My blog is finally back up after a long hiatus due to hosting problems (not the first time). I’m seriously contemplating moving somewhere more reliable, but it’s hard to come up with a solution that would not (a) invalidate any links to my blog or particular posts, (b) cost a lot of money (my current hosting is free), or (c) require a lot of work to convert/transfer everything. Ideas welcome.

I hope to get back to blogging soon. In the meantime, here’s an old chestnut for you to puzzle over, if you haven’t already seen it:

A certain math class meets every weekday. One Friday at the end of class, the professor tells the class that sometime during the next week, they are going to have a surprise quiz. “I am not going to tell you on what day the quiz will be,” she says. “The only thing I will say for sure is that it will be a *surprise*—you will not know what day the quiz will be until the moment I hand it out at the beginning of class.”

When will the quiz be?

Feel free to post questions, ideas, and solutions in the comments (so don’t peek at the comments if you want to think about it yourself first).

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About Brent

Assistant Professor of Computer Science at Hendrix College. Functional programmer, mathematician, teacher, pianist, follower of Jesus.

This is supposedly a paradox. The usual thing is to note that it can’t be Friday because then when class finished on Thursday with still no exam, the students would know it must be Friday and so there is no surprise. Since Friday is now excluded, you can apply the same logic to Thursday and so on and conclude that the exam will not be on any day.

After doing that the students feel quite smug and come to school on Monday and before they get a chance to tell the prof that he cannot possibly surprise them, the prof hands out exam papers and the students are indeed surprised!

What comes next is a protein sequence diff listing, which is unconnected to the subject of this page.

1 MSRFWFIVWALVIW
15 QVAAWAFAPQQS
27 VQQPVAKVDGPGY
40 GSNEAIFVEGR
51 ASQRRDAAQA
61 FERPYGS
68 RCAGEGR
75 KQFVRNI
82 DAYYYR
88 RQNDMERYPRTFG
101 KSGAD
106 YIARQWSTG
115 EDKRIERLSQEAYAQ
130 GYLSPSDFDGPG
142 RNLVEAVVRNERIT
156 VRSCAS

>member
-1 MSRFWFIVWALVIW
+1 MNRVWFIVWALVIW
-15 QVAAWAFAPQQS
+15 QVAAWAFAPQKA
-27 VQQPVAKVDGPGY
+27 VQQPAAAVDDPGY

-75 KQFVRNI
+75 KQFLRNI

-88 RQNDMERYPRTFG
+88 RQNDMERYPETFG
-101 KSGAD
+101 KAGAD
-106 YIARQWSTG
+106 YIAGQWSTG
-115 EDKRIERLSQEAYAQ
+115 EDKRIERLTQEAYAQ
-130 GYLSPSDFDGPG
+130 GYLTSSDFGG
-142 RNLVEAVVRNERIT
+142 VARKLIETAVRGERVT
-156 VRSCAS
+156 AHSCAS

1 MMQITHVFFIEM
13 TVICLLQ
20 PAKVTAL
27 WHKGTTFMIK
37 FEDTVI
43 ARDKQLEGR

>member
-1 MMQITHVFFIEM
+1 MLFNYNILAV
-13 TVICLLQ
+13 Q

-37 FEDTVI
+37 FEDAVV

So the student’s flawless logic has proved there can be no surprise exams and yet there clearly are.

I’ve seen some awfully complicated “resolutions” of this problem but as far as I can tell, there is no paradox, the prof simply said something that isn’t true. If he had said “there’s a 80% chance that you will be surprised” then he would have been correct.

Alternatively, he could defined surprise as “you will not know what day the quiz will be until the last possible moment” and then he would no longer be making untrue statements. So all the way to end of the Thursday class, the student do no know when it will be, they can still be surprised to find out that the exam is in fact on Friday. That’s still within the common definition of “surprise” because maybe it was Friday last time and the prof never does 2 Fridays in a row, so they all crammed for an exam Thursday and were surprised when it didn’t happen.

I’ve seen it said that the paradox is that this proves there can be no surprises but actually what it proves is that if you insist that “surprise” means that

– the participants are told of the existence of the event

– the timing of the event must not be revealed before the event itself

– there are a finite number of times available (say T)

then yes, you cannot guarantee that definition of surprise but if do this over and over, you can still achieve surprise (T-1)/T of the time.

Expect the unexpected and you’ll never be surprised. ;^)

More seriously, professors like this are pains in the ass. Assessment as trickery seems like pretty shoddy pedagogy to me.

Although, if the students know how stupid their professor is for stating a paradox, they know he might give them a quiz on Friday anyway.

I was going to guess Monday, but I have no reasons. Hooray for the blog being back!

always love this one!

more light reading:

http://en.wikipedia.org/wiki/Unexpected_hanging_paradox

Welcome back! (I was starting to think you’d moved to the big blog in the sky).

The “paradox” is equivalent to:

1. There will be a test on one of 5 successive days.

2. It won’t be available on the last available day.

3. It won’t be available on the last available day after applying rule 2.

…

6. It won’t be available on the last available day after applying rule 5.

This isn’t a paradox, it’s just a list of statements, at least one of which must be untrue.

So drop the “beginning of class” and it becomes a lot less interesting.

By the way, I never give surprise quizzes.

Jonathan

Friday

If no test up to Thursday then the assumption is that no “surprise” test can occur on Friday – and similarly thu., wed., tue. mon. The problem is not resolvable unless you accept as this “surprise” as “surprise – your logic is wrong”